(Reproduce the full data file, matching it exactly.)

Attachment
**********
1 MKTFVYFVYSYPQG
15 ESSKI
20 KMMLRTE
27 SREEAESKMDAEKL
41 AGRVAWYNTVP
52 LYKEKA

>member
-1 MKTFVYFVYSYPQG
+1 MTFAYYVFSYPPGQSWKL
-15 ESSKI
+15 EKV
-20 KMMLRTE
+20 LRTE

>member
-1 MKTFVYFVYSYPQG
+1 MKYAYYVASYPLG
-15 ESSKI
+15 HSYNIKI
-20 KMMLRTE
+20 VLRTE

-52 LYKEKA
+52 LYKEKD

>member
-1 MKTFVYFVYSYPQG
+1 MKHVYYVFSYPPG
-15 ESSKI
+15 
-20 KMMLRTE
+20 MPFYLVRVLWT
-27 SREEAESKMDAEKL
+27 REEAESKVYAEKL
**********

1 MKTFVYFVYSYPQG
15 ESSKI
20 KMMLRTE
27 SREEAESKMDAEKL
41 AGRVAWYNTVP
52 LYKEKA

>member
-1 MKTFVYFVYSYPQG
+1 MTFAYYVFSYPPGQSWKL
-15 ESSKI
+15 EKV
-20 KMMLRTE
+20 LRTE

>member
-1 MKTFVYFVYSYPQG
+1 MKYAYYVASYPLG
-15 ESSKI
+15 HSYNIKI
-20 KMMLRTE
+20 VLRTE

-52 LYKEKA
+52 LYKEKD

>member
-1 MKTFVYFVYSYPQG
+1 MKHVYYVFSYPPG
-15 ESSKI
+15 
-20 KMMLRTE
+20 MPFYLVRVLWT
-27 SREEAESKMDAEKL
+27 REEAESKVYAEKL